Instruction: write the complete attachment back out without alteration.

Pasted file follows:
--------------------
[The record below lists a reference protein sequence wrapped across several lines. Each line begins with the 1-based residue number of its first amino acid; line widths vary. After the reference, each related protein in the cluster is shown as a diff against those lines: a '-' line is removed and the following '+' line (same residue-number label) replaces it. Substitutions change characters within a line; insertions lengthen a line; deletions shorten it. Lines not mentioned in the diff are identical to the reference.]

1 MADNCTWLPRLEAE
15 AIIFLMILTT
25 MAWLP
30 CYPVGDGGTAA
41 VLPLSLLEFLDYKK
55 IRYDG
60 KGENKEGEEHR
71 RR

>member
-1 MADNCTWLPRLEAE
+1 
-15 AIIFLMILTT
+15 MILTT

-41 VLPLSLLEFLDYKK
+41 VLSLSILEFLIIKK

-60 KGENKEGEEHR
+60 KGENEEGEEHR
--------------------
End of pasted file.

[The record below lists a reference protein sequence wrapped across several lines. Each line begins with the 1-based residue number of its first amino acid; line widths vary. After the reference, each related protein in the cluster is shown as a diff against those lines: a '-' line is removed and the following '+' line (same residue-number label) replaces it. Substitutions change characters within a line; insertions lengthen a line; deletions shorten it. Lines not mentioned in the diff are identical to the reference.]

1 MADNCTWLPRLEAE
15 AIIFLMILTT
25 MAWLP
30 CYPVGDGGTAA
41 VLPLSLLEFLDYKK
55 IRYDG
60 KGENKEGEEHR
71 RR

>member
-1 MADNCTWLPRLEAE
+1 
-15 AIIFLMILTT
+15 MILTT

-41 VLPLSLLEFLDYKK
+41 VLSLSILEFLIIKK

-60 KGENKEGEEHR
+60 KGENEEGEEHR